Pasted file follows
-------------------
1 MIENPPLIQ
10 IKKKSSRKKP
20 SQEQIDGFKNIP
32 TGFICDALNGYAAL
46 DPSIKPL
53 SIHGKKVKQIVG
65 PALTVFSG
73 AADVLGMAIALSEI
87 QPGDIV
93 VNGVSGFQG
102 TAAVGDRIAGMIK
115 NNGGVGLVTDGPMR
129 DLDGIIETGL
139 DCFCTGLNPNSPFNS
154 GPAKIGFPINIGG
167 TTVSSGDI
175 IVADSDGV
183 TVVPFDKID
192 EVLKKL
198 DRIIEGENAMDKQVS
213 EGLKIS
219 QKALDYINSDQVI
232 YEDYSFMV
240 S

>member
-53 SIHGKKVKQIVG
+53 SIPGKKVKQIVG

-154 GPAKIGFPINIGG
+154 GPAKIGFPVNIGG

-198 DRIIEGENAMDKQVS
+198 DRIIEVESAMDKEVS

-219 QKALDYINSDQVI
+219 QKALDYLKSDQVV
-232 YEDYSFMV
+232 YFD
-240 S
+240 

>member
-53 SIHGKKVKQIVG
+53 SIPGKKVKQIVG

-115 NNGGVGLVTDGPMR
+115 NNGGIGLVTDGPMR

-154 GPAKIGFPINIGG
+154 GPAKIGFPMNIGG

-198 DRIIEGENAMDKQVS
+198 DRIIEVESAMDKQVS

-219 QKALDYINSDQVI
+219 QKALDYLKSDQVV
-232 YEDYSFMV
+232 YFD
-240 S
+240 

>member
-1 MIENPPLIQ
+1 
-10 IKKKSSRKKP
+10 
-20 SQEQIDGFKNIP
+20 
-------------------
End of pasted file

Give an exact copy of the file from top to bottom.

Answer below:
1 MIENPPLIQ
10 IKKKSSRKKP
20 SQEQIDGFKNIP
32 TGFICDALNGYAAL
46 DPSIKPL
53 SIHGKKVKQIVG
65 PALTVFSG
73 AADVLGMAIALSEI
87 QPGDIV
93 VNGVSGFQG
102 TAAVGDRIAGMIK
115 NNGGVGLVTDGPMR
129 DLDGIIETGL
139 DCFCTGLNPNSPFNS
154 GPAKIGFPINIGG
167 TTVSSGDI
175 IVADSDGV
183 TVVPFDKID
192 EVLKKL
198 DRIIEGENAMDKQVS
213 EGLKIS
219 QKALDYINSDQVI
232 YEDYSFMV
240 S

>member
-53 SIHGKKVKQIVG
+53 SIPGKKVKQIVG

-154 GPAKIGFPINIGG
+154 GPAKIGFPVNIGG

-198 DRIIEGENAMDKQVS
+198 DRIIEVESAMDKEVS

-219 QKALDYINSDQVI
+219 QKALDYLKSDQVV
-232 YEDYSFMV
+232 YFD
-240 S
+240 

>member
-53 SIHGKKVKQIVG
+53 SIPGKKVKQIVG

-115 NNGGVGLVTDGPMR
+115 NNGGIGLVTDGPMR

-154 GPAKIGFPINIGG
+154 GPAKIGFPMNIGG

-198 DRIIEGENAMDKQVS
+198 DRIIEVESAMDKQVS

-219 QKALDYINSDQVI
+219 QKALDYLKSDQVV
-232 YEDYSFMV
+232 YFD
-240 S
+240 

>member
-1 MIENPPLIQ
+1 
-10 IKKKSSRKKP
+10 
-20 SQEQIDGFKNIP
+20 